Another good season unfolded for him in 1888, when, playing again for Hamilton, Andrus scored 102 runs and stole 89 bases in 110 games. He also hit his sixth career home run that year and got credit for assisting on a triple play.

Andrus also competed in a 100-yard sprint along Lake St. Claire that was set up by officials of a local railway. As the SABR writer put it, it’s not known how Andrus did in the race. “But speed must have ran (sic) in the family as Wyman’s son, Edson—known as the Custer County (Miles City) Comet—would be an alternate on the 1924 Olympic team.”

Andrus later was on the roster for teams in Buffalo, Montreal, Grand Rapids, Minneapolis, Youngstown, Manchester, Jamestown, Seattle, and Kansas City.

Finally, at age 33, knowing that his baseball skills were fading, Andrus turned down an offer to manage the Wichita team. He decided to finish medical school at Toronto University. He wrapped his studies in June 1893 and, armed with his degree, Dr. Andrus moved to Billings. Not long after that, he settled in Miles City. He married Sarah Corma Ireland in November 1895, and they had two children, Edson and Kathleen.

Sporting Life, in December 1895, said that “a careful mode of living” allowed Andrus to remain “in the front ranks of the diamond,” besides being “a flourishing physician” in the fabled Montana town at the end of the Texas cattle drives of the 1880s.

Andrus, a Republican, was elected an alderman in Miles City and then mayor, serving five terms from 1899-1909. He represented Custer County in the state legislature for two terms, and he was named president of the Montana State Medical Association in 1922. He also served as surgeon for the Northern Pacific Railroad, and was a member of the Montana Commission for the Panama Pacific Exposition in 1915. Furthermore, he was the official Custer County physician for two terms and was the county health officer for three terms.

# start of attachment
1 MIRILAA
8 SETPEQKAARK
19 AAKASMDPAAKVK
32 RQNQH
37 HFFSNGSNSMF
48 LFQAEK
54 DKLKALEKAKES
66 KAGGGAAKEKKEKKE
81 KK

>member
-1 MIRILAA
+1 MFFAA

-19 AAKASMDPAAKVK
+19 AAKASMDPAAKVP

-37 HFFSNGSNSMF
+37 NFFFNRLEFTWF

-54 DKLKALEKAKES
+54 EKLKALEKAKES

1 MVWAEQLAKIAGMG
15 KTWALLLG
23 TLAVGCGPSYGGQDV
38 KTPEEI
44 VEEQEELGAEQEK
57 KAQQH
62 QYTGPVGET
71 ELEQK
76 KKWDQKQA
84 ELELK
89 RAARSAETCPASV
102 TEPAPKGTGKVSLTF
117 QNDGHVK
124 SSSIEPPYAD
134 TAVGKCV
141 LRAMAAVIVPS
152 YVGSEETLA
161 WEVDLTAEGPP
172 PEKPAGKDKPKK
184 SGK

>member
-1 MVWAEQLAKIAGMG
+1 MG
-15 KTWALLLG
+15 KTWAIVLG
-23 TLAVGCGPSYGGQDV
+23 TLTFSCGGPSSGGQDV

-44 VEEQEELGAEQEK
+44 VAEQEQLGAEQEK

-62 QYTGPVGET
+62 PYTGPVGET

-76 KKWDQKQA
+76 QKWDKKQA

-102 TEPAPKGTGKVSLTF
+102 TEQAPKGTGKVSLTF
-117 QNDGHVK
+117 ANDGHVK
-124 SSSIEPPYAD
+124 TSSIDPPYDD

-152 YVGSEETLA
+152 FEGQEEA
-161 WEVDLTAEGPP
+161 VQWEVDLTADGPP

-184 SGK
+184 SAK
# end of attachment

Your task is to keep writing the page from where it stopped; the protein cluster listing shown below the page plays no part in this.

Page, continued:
Interestingly, Andrus was the first person in Miles City to own an automobile.

Amidst his busy life, Andrus didn’t give up baseball. He umped local games and was president of the Miles City baseball club in 1902.

The Yellowstone Journal said Andrus “had not forgotten his first love, as it is not an uncommon sight for the people of Miles City to see their trusted medical advisor and worthy mayor in the regulation flannel suit stopping hot grounders and ‘lining them out’ when the local club is in a tight place.”

Andrus died in 1935 at age 76. He is buried in Miles City.

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Jamie Larson